This inspiring image thanks to a post mentioning Fibonacci by Eric Bossick.
Unlike the exponential evolution in a Fibonacci sequence, words between us die. Fibonacci had it that 1+1=2; 2+1=3; that 3+2=5; that 5+3=8; that 8+5=13; that 13+8=21; that 21+13=34; that 34+21=55; that 55+??=?? Fun? And so on ad infinitum. So if we keep going, the exponential factor quickly becomes rather huge. But not our words. The words betwixt some of us shrivel, and decease. We do not add one idea to another to become two, to grow into five, eight, thirteen; we break off. It takes too much energy. It swallows up too much time? And unlike the fractals of chaos theory, in which evolution creates in spirals and proportions as elegant as the Golden Mean, or Divine Proportion (as divined by Fibonacci sequences,) we devolve into that which enervates rather than invigorates. And since verbs may grow confusions, we shut down.
The daily-ness of our lives has other dictates. Few of us are so pasteurized as to afford long hours of uninterrupted contemplation, let alone a discourse that wafts on ethereal breath. Our breathing is done to sustain us (albeit predominantly unconsciously.) Our meaning-making is contained by our familial. We use time to further our own interests. We confine our energies to the larger group. We have 'worldly' ambitions. We need to be fair to all the demands of life. We are uncertain as to the validity of our preferences. We can't be bothered with that which we cannot directly affect. Or we simply allow all to be. Such is the spiral of our dynamics, innately.
Bees and ants have much to teach us. Birds are more obvious. It is the esoteric and the subliminal and the abstract that challenges. One needs time, interest, energy, and that greatest demonstrator of intelligence at work, flexibility. Knowledge helps, but what use has a parrot for a key unless it can figure out how to insert, and turn? We use knowledge as handed down. It is our examination of it, and our adding to it that not only gives us better tools, but advances our adaptability, should we have the energy. Problem is, limitations of resources seriously affects inclination. (Much easier to Google Fibonacci than to catch the bus and go to the library.) Much easier to read all this, give a toss of the mental petard, and get on with tending to that daily task of living, let alone (by comment) to disclose uncertain, tentative, or avowed realms of thinking.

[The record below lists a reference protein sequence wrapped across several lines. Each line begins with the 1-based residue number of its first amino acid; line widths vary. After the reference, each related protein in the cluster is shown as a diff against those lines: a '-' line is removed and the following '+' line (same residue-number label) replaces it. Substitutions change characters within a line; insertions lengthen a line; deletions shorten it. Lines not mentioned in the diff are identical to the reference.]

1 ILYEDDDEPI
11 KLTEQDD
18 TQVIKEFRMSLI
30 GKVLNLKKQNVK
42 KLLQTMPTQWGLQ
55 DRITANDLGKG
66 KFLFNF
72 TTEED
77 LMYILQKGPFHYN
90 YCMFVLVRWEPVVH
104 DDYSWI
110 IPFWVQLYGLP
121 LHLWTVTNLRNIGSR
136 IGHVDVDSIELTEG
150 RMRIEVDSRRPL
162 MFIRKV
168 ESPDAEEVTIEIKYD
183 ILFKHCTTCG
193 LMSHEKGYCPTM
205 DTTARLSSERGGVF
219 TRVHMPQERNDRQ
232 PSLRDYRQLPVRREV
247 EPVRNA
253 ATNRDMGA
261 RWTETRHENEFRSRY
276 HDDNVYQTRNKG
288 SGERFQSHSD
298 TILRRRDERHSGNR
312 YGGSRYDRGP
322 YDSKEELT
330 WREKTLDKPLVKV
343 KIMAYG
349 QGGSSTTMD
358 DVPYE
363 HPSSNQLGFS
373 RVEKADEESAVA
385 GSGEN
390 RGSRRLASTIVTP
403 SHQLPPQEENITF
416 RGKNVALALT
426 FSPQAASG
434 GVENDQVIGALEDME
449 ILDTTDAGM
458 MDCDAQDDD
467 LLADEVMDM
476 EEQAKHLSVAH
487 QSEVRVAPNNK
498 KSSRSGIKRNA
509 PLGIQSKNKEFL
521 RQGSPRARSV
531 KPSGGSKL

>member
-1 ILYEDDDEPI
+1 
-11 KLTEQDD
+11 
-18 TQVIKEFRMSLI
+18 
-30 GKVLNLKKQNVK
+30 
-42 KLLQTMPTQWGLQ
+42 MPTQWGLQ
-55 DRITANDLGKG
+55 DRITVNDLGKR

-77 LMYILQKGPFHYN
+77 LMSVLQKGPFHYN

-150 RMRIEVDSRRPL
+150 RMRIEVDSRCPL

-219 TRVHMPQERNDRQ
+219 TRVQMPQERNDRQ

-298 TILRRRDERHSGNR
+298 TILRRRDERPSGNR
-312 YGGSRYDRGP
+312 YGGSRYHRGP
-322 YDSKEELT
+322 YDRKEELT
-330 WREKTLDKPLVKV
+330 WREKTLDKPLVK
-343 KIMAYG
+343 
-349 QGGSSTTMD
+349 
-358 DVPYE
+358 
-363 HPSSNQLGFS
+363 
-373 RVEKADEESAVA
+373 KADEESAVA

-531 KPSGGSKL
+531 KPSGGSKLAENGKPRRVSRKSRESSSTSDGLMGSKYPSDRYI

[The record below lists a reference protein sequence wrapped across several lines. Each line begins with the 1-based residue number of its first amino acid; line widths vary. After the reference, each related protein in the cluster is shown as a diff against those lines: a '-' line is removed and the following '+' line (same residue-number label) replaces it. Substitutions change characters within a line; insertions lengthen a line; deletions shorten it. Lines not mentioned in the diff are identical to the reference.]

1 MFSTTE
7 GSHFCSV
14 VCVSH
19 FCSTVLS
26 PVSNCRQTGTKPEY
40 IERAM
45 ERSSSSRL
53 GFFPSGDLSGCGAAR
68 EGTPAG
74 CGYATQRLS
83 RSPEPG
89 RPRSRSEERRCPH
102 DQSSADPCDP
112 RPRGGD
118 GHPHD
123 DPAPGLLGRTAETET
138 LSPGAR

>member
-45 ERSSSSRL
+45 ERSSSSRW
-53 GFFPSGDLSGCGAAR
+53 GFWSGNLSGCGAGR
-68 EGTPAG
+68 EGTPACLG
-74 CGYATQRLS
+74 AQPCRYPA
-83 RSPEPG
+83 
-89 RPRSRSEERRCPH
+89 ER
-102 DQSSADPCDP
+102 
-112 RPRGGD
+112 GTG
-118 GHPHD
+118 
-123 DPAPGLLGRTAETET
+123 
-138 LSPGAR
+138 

Einstein is purported to have declared, "I only want to know God's thoughts, the rest are details." Nice. "The Devil is in the details," someone else coined the phrase. Fibonacci, a medieval scholar, may well have been bedevilled by his own contentions. Mathematical certainties have inspired Euclid, Pythagoras, and confounded me. That 'Time' is relative is a notion my brain easily accepts; the precise proof thereof becomes too confabulating a matter for me. Faith is like that. Which part of Everything is not? (And if 'God' is everything?) End of my need for particulars. As such, Schrodinger's cat, as a theory, is fascinating. No need for this boy to recreate the experiment (to the relief of many a cat!) But is knowledge of Schrodinger's in-or-out-of-the-box theory necessary? Can we just accept that everything IS? And that we, being homo-sapiens-sapiens (when we are exercising our consciousness) 'need' not empirical proof?
"Feeling is all," declared e.e. cummings. Faith is like that. We remain hopeful that our feelings are commensurate, despite our lack of contact, our lack of words, our lack of shared ideas, our lack of ongoing knowledge of each other, our evident lack of connection. We easily 'care'. Yet can such 'feeling' still be intimate? In evolving do we integrate individual explorations? After all, which part of Everything is not? Aberrations? (In Fibonacci's exponentialism there are actually no missing numbers.) Still, we but meander from road to road in the forks of time, mayhap going gold with age. And while common sense has it that we each want only the best for each other, reality proves divisions. And therein may lie our minds' meanderings; or is it our hearts' accord?
This golden photo thanks to Quintin Ehman